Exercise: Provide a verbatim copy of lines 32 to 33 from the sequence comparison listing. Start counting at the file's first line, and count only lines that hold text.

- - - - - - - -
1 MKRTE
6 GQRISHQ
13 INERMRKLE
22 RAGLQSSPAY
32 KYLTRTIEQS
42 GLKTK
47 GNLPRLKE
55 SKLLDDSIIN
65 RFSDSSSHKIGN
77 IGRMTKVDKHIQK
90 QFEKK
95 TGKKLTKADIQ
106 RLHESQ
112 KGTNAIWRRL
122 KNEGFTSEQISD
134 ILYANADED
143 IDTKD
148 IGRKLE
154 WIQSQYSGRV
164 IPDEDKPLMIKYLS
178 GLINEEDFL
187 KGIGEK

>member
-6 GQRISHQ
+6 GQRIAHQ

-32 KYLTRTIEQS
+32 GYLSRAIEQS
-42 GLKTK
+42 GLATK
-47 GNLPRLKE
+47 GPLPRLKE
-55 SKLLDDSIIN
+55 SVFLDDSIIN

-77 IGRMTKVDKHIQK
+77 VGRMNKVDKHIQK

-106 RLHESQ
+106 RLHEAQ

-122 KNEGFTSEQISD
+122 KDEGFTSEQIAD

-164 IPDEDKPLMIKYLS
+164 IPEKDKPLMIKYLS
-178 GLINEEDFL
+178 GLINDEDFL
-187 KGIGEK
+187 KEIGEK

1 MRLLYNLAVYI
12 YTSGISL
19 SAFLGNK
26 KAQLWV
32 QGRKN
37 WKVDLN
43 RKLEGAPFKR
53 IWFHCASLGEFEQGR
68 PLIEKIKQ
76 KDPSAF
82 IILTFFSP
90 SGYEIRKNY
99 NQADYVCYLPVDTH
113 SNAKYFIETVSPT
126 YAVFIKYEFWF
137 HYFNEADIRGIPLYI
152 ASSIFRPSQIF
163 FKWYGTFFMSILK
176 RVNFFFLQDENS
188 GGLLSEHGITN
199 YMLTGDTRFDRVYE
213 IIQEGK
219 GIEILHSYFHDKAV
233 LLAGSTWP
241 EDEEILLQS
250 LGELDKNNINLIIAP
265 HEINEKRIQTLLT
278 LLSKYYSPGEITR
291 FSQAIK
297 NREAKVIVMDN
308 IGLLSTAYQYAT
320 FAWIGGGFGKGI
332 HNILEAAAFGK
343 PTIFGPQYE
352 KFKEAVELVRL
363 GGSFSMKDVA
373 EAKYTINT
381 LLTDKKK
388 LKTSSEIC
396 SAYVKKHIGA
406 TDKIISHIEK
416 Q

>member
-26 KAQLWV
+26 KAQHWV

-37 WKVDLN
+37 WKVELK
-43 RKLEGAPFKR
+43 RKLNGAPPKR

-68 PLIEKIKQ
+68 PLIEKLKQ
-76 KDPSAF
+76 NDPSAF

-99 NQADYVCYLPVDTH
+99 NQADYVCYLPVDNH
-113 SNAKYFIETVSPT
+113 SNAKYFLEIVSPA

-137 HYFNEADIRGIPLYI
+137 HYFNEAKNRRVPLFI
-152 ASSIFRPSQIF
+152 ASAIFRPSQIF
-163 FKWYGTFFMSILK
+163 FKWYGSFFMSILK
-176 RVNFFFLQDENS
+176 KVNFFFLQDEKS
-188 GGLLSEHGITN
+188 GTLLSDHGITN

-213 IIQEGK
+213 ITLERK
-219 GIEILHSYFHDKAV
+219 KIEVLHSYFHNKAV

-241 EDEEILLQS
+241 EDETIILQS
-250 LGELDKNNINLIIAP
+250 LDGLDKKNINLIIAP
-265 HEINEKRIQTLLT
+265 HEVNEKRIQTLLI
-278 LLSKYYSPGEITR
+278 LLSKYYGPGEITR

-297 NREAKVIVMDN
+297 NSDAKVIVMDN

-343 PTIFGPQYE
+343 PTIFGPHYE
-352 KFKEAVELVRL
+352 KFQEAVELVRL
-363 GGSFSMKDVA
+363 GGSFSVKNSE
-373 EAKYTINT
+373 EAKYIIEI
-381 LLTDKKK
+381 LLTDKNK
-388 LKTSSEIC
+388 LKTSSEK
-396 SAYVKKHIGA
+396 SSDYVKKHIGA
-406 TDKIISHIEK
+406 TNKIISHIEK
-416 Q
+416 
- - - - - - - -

-55 SKLLDDSIIN
+55 SVFLDDSIIN